Ben and Lana argued over the broth that the blind ramen chef had served them. Ben — whose taste buds were so powerful he could immediately conjure in his mind the three microscopic grains of red salt that Lana had surreptitiously dissolved into his glass of water — was disappointed over the flatness of the broth.

“Cooking blind with knives and fire and boiling water not enough?” Lana asked.

“Well, it’s bland. I was expecting more. This chef is mythic.”

Lana had recently lost her sense of smell. Three bouts of sinusitis had left her momentarily anosmic. She leaned her face in over the bowl of noodles, the bleached tips of her hair dipping perilously close to the steaming broth, and closed her eyes as she breathed in. “I’m nose blind. I won’t be able to taste this.”

For her, the entire world had lost its color. An entire dimension was no longer accessible. The world was a panoramic reel of moving images, all encompassing yet uninhabitable.

Invisible to her was the smell of garlic, chili oil and pork broth. Lost was the smell of Ben’s fabric softener, the smell of his hair, the pandering hibiscus air freshener in the car, the sweet-and-sour fermented dregs in the garbage bin, the freshly clipped grass along the sidewalk — all of which would have enveloped her on the way to the restaurant, moving through her as she moved through them.

“Excuse me, I couldn’t help but overhear your conversation about the broth.” The chef appeared — a dark, angular shadow cutting up over their table. His eyes were padded by darkness, his smile a scar carved into a cutting board. “In fact, I’ve heard everything. Please let me offer you a special broth. I’ve been working on this for some time. And it’s nearly perfected.” The broth was as clear as water, and a little pat of light rippled along its surface.

“Wow,” beamed Lana. “And while you are enjoying it, may I also offer you a story?

“We’d love to hear it,” said Ben, stirring the broth.

“There was once a time when the sun and the moon shared the sky. It is said that the sun goddess once sent her brother, the moon god, to visit Ukemochi no Kami — the goddess of food — on earth. In order to welcome the moon god, Ukemochi began to plan a 20-course meal. First, she faced the ocean and spat out a fish. Then she faced the forest, and out of her mouth leapt various game. Then she turned to the fields, and blew rice onto the land. From these she created a feast. When the moon god arrived, he was disgusted that Ukemochi had created a meal that she had regurgitated from her mouth. Insulted, he drew his sword and killed her. Upon hearing the news, the sun goddess was inconsolable, and she promised never to speak to the moon god again. Thus the sky was divided into night and day. As for Ukemochi, from her lifeless body sprouted wheat, rice, beans, vegetables — all of the food in the world today.”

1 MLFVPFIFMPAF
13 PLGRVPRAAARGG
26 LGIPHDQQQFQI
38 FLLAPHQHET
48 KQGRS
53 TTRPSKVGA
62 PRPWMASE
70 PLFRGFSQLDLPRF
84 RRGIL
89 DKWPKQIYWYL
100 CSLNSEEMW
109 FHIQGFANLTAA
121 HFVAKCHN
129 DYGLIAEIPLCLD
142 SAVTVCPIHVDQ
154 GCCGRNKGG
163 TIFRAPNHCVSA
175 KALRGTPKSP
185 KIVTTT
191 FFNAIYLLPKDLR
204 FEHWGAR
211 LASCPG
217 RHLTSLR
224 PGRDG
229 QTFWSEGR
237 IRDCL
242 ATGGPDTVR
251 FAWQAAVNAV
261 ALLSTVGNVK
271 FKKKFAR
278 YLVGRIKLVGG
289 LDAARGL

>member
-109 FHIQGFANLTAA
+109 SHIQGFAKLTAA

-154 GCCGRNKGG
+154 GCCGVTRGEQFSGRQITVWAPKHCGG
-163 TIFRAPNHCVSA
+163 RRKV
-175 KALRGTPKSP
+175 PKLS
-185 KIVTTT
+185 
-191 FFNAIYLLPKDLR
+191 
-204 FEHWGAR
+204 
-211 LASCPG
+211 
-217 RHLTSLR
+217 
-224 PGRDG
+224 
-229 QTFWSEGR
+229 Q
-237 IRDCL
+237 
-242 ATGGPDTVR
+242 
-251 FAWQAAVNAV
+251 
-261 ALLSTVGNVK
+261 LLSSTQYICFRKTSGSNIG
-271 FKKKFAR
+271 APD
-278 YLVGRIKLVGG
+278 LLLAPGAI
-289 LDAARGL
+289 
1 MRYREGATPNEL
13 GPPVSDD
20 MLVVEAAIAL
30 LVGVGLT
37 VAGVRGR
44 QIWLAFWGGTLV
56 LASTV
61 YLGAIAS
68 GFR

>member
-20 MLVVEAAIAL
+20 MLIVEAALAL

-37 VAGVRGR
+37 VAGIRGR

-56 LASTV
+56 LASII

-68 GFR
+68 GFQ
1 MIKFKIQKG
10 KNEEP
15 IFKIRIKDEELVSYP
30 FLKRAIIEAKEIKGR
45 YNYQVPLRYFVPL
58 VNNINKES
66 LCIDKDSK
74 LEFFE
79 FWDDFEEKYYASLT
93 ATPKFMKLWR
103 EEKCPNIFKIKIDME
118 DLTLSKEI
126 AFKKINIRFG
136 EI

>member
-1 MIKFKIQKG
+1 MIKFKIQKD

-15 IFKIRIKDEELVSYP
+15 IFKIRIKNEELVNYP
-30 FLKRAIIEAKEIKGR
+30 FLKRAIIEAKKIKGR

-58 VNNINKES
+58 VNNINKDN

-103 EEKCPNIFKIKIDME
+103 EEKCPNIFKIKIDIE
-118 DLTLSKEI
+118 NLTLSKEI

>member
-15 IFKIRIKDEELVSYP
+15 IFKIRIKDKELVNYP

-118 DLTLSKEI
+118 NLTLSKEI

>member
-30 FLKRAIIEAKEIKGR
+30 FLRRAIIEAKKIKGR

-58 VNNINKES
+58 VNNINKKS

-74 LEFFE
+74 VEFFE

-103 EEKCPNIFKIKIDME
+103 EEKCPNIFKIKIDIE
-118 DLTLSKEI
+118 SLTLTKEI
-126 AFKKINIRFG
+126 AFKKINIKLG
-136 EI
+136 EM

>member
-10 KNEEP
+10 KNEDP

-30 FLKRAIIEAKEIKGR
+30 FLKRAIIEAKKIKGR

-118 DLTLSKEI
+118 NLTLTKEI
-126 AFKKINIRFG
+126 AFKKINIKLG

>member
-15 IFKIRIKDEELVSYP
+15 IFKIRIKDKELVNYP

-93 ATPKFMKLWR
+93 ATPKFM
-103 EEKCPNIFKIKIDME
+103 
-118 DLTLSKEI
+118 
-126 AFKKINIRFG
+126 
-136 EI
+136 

“So, I’m the moon god of the story,” said Ben, flatly.

“It’s just an old Japanese tale,” said the chef.

Later that evening, Ben began writing a short, yet critical review of the restaurant. His was the sole voice of dissent — a contrarian hand held up in a sea of hands wrung in praise.

Lana lay in bed, turned to her side to avoid the light from Ben’s laptop. She brought her hands to her nose and struggled to detect the green tea in her moisturizer.

Outside, the moon hung low over the city — luminous, yet surrounded by darkness.

“A SHARED SPACE” is an ongoing reader-submitted column.

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